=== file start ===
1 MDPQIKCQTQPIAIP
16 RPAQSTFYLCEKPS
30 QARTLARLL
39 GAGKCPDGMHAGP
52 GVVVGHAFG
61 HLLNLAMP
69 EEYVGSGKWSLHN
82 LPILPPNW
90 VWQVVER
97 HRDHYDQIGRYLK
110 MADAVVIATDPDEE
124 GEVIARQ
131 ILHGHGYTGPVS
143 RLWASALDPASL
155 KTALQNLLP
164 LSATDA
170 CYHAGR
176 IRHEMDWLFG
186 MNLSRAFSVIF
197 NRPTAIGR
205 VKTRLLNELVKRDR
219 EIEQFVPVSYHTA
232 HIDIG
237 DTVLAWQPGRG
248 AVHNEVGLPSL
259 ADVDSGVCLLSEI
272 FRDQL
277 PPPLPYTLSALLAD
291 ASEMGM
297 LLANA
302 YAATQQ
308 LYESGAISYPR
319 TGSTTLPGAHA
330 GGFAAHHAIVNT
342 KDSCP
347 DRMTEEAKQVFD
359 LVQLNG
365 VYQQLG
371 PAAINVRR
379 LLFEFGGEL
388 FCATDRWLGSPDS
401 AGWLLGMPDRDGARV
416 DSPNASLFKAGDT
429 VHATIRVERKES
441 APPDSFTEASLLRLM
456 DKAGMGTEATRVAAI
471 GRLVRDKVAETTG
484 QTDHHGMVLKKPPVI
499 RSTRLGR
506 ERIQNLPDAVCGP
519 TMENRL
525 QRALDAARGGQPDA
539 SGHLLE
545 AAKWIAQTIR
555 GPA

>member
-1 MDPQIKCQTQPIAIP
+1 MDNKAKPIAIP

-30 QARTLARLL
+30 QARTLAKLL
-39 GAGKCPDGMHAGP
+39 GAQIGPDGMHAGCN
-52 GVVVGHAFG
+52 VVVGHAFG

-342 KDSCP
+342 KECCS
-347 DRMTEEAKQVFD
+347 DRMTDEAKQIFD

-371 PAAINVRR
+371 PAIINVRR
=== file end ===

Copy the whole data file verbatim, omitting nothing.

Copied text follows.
1 MDPQIKCQTQPIAIP
16 RPAQSTFYLCEKPS
30 QARTLARLL
39 GAGKCPDGMHAGP
52 GVVVGHAFG
61 HLLNLAMP
69 EEYVGSGKWSLHN
82 LPILPPNW
90 VWQVVER
97 HRDHYDQIGRYLK
110 MADAVVIATDPDEE
124 GEVIARQ
131 ILHGHGYTGPVS
143 RLWASALDPASL
155 KTALQNLLP
164 LSATDA
170 CYHAGR
176 IRHEMDWLFG
186 MNLSRAFSVIF
197 NRPTAIGR
205 VKTRLLNELVKRDR
219 EIEQFVPVSYHTA
232 HIDIG
237 DTVLAWQPGRG
248 AVHNEVGLPSL
259 ADVDSGVCLLSEI
272 FRDQL
277 PPPLPYTLSALLAD
291 ASEMGM
297 LLANA
302 YAATQQ
308 LYESGAISYPR
319 TGSTTLPGAHA
330 GGFAAHHAIVNT
342 KDSCP
347 DRMTEEAKQVFD
359 LVQLNG
365 VYQQLG
371 PAAINVRR
379 LLFEFGGEL
388 FCATDRWLGSPDS
401 AGWLLGMPDRDGARV
416 DSPNASLFKAGDT
429 VHATIRVERKES
441 APPDSFTEASLLRLM
456 DKAGMGTEATRVAAI
471 GRLVRDKVAETTG
484 QTDHHGMVLKKPPVI
499 RSTRLGR
506 ERIQNLPDAVCGP
519 TMENRL
525 QRALDAARGGQPDA
539 SGHLLE
545 AAKWIAQTIR
555 GPA

>member
-1 MDPQIKCQTQPIAIP
+1 MDNKAKPIAIP

-30 QARTLARLL
+30 QARTLAKLL
-39 GAGKCPDGMHAGP
+39 GAQIGPDGMHAGCN
-52 GVVVGHAFG
+52 VVVGHAFG

-342 KDSCP
+342 KECCS
-347 DRMTEEAKQVFD
+347 DRMTDEAKQIFD

-371 PAAINVRR
+371 PAIINVRR